With at least 1/3 of the U.S. population already living in ozone non-attainment areas, a true, health-focused policy should first address those 100 million or more individuals who are, according to EPA, at the highest risk of negative health impacts.

Naturally occurring ozone levels are known to exist at different levels depending on location, climate and landscape. Mississippi, a rural state with a relatively low population, has monitors in places with little industrial activity nearby. Under the new standard, readings on these monitors could result in a non-attainment designation, virtually prohibiting industrial development in these areas. Energy and manufacturing are among the highest paying sectors in Mississippi, and community leaders in these areas are desperately eager to recruit new industrial projects to provide jobs to the citizens. Recruitment prospects diminish or even go away with non-attainment designations, leaving these small communities with no major options for economic growth.

Just a few years ago, EPA and a group of scientists set, what is to be assumed, a standard based on the Clean Air Act guidance, at that time lowering a standard that was set just several years before the 2008 standard. Now, with a proposed standard even lower, the standard seems to be ever-lowering each time the ordered review period comes up, suggesting a great deal of subjectivity in the process.

Given the regional variances in natural levels, I urge EPA to conclude the current standard is adequate and working in Mississippi, with no areas currently in non-attainment. For human health sake, I hope EPA can address the high ozone levels in current non-attainment areas, where much of the U.S. population resides. Mississippi’s environment does not need a lower standard, and Mississippi’s economy cannot afford one.

Senator Wicker Lambastes Proposed EPA Regs in Senate Hearing

The Mississippi Energy Institute analyzed the EPA’s proposed 111(d) rule and commented on the ramifications of the rule in December (Read here). In a recent senate hearing, Senator Roger Wicker presented an impressive rebuttal to the proposal while referencing the Institute’s analysis saying rule implementation could cost the state an estimated $14.2 billion. See Senator Wicker’s response in the video below.

Cost Impact Analysis of EPA’s 111(d)

MS Energy Institute Cost Impact Analysis of EPA 111(d) Proposal

  • EPA recently proposed to require that states enact programs to reduce carbon dioxide emissions from existing power plants.
  • Mississippi Energy Institute (MEI) estimates minimum incremental capital costs associated with the proposal at $14.2 billion for Mississippi.  In other words, Mississippi electric ratepayers would spend an extra $14 billion to construct facilities not likely to be built unless compelled by federal mandate.
  • With the regulated period running 2020-2030, plans would necessarily be completed within 3 years, and associated construction would start by 2017 or 2018 in order to begin compliance by 2020.
  • Of the $14.2 billion, over 98% of the costs will go to build electric power generating facilities to meet new generation mix “goals”, and since natural gas generation is high in each case, virtually all of the added costs are due to meeting aggressive renewable energy production targets as existing coal plants are prematurely retired.
  • In this analysis, MEI did not include normal generation or infrastructure costs likely to be incurred with or without the EPA rule.  Within the regulatory period, a certain amount of capital will be required to maintain, update, and expand Mississippi’s electric power infrastructure.  These costs to ratepayers are unknown but expected.  Examples include the Kemper County generation facility, transmission/distribution maintenance and expansion, the installation of pollution control equipment required by other EPA rules, MPSC energy efficiency program costs, the closure of old and inefficient power plants, and the addition of new power plants to meet new power demands with a growing population and economy.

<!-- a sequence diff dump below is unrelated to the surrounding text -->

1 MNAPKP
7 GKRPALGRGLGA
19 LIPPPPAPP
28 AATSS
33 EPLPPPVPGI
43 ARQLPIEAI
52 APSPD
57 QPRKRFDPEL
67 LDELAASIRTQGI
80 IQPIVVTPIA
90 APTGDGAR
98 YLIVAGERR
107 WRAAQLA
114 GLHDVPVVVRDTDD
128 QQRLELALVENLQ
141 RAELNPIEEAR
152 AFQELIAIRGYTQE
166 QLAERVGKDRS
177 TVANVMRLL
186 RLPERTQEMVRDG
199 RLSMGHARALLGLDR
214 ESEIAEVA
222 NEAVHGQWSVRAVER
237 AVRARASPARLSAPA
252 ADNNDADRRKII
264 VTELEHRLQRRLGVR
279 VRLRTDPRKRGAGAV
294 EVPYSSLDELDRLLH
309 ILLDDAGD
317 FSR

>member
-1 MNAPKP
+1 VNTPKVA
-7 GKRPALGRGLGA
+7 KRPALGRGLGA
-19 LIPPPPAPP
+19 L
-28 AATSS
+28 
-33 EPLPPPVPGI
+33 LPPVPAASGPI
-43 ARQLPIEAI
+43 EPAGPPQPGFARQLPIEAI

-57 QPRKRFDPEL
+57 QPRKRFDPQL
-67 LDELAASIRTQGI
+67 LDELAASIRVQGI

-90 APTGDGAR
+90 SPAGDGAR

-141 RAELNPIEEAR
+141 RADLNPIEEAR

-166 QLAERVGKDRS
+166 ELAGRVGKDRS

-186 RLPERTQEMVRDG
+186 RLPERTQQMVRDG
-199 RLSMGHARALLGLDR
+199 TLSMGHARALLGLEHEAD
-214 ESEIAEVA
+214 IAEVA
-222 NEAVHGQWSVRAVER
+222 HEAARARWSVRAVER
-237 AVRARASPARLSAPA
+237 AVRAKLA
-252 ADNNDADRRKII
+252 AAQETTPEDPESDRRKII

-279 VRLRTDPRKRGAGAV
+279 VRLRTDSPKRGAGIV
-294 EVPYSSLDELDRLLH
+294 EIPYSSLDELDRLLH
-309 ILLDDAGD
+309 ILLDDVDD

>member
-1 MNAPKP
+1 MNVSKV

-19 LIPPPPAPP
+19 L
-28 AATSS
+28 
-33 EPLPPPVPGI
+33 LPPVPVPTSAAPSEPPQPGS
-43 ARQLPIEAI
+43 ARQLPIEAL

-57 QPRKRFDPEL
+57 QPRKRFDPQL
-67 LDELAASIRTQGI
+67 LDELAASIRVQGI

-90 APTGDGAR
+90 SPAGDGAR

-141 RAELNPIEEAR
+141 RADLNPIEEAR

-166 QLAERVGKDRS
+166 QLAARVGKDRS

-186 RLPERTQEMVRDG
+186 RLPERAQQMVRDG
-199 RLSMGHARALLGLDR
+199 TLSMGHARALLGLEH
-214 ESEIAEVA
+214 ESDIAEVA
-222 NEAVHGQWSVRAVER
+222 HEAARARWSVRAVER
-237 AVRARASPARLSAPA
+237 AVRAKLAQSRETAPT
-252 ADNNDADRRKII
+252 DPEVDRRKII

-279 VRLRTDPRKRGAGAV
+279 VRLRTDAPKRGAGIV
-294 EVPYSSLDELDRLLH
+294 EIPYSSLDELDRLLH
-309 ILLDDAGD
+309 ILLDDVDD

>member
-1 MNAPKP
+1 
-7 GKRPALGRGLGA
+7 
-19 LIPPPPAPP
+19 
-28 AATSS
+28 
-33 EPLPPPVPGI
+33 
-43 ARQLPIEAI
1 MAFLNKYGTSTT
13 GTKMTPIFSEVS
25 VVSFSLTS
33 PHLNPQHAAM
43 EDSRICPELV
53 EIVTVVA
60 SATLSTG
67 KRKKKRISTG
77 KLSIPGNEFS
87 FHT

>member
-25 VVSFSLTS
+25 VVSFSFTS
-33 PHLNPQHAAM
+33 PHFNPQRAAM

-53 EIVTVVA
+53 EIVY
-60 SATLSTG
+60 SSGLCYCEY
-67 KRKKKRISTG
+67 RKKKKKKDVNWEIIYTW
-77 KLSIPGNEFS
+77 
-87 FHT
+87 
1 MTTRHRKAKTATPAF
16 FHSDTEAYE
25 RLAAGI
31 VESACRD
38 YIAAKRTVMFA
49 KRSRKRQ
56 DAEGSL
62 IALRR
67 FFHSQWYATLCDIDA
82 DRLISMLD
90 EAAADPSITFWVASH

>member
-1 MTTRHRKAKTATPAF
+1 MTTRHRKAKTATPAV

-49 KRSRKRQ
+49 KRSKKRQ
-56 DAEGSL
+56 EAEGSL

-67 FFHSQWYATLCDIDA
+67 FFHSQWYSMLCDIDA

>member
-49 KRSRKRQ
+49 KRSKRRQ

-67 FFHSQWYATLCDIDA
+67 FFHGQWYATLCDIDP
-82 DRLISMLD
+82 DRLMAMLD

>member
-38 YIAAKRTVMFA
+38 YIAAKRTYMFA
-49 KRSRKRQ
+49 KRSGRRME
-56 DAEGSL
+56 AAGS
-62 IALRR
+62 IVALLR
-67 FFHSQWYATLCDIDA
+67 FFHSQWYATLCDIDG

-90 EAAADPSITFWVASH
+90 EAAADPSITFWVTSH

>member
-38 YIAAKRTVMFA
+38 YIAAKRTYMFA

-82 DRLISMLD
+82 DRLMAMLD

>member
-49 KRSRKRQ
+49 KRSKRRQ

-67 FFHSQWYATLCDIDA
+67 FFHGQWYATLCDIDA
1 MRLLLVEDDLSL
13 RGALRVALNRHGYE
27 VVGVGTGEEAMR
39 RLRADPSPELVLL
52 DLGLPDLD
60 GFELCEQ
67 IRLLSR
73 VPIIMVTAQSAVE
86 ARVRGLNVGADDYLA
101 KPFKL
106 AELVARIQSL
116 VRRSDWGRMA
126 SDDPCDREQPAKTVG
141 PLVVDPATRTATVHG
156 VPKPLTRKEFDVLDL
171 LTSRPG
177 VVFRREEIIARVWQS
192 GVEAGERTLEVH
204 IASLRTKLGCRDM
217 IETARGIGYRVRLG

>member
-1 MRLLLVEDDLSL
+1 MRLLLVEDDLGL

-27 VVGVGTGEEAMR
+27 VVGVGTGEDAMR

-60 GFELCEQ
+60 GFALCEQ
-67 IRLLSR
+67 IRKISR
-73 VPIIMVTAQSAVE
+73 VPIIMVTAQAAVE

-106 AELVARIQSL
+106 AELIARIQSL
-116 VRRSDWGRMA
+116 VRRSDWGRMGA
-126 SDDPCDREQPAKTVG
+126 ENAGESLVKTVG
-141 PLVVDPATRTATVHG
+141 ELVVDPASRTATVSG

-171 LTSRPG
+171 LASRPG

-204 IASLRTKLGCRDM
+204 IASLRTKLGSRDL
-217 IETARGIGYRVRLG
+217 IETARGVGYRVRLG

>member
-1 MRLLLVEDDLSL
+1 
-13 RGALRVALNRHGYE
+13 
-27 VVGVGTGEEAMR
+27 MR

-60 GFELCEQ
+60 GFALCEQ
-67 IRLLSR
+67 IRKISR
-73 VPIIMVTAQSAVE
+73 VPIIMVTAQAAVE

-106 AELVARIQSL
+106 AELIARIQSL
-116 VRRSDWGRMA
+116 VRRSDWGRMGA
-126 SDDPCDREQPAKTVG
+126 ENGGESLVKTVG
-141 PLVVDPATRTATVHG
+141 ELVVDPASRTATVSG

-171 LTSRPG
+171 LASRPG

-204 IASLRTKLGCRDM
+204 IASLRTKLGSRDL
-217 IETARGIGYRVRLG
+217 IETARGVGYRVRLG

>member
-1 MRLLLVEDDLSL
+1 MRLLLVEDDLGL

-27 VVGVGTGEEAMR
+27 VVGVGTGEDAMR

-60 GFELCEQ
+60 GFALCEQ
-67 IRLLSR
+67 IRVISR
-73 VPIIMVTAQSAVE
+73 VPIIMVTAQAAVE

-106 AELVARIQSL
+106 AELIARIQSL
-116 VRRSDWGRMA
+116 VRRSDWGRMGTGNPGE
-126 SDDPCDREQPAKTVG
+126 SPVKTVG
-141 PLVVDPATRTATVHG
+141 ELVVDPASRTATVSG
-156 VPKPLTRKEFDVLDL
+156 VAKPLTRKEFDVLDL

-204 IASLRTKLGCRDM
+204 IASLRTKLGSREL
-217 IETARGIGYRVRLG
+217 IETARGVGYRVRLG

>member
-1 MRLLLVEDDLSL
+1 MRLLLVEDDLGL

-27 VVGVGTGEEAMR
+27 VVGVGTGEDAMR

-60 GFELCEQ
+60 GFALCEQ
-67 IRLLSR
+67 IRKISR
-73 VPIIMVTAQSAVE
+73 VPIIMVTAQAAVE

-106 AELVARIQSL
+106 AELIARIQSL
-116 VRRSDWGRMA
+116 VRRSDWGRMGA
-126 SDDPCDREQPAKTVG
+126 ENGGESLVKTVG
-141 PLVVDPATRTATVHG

• EPA proposes Mississippi reach the “goals” in a combination of ways, including; electric power use reductions through energy efficiency programs, the closure of all existing coal power plants, and the addition of renewable generation sources.
  • To comply with the EPA proposal, total capacity in Mississippi will be about 2000 MW higher than the base case due to the requirement of installing large amounts of intermittent generation sources, like wind and solar (3000 MW solar and 800 MW wind to meet renewable target set by EPA).
  • Land requirements for 3000MW of solar capacity = 21,000 acres; 800MW of wind capacity = 48,000 acres.

 

Summary of Analysis

2012 2030 Base Case (Without Rule) 2030 with EPA Proposal
Generation Mix (Output) 71% Natural Gas,13% Coal,

13% Nuclear,

3% Wood

63% Natural Gas,20% Coal,

15% Nuclear,

2% Wood

68% Natural Gas,13% Nuclear,

8% Solar,

6% Coal,

4% Wood,

3% Wind

Total Capacity (MW) 15,404 16,078 18,127
Total Output (MWh) 54,584,276 65,759,060 59,328,552 (includes 6.6 million MWh in demand reduction as required by EPA rule)
Cost of New Generation NA $1.9 billion $16.1 billion
Emissions (lbs CO2/MWh) 1132 1080 698

 

New Proposed Ozone Standard Adding to Regulatory Onslaught  

While the debate over EPA’s 111d proposal will carry on beyond next summer when a final rule is expected, another costly and important proposal by EPA for ozone standards should be heavily scrutinized. Local officials and economic development professionals should pay careful attention to both. If implemented, 111(d) will dramatically drive up electricity rates, and areas not meeting ozone standards will be shackled with a range of economic sanctions. Read more here.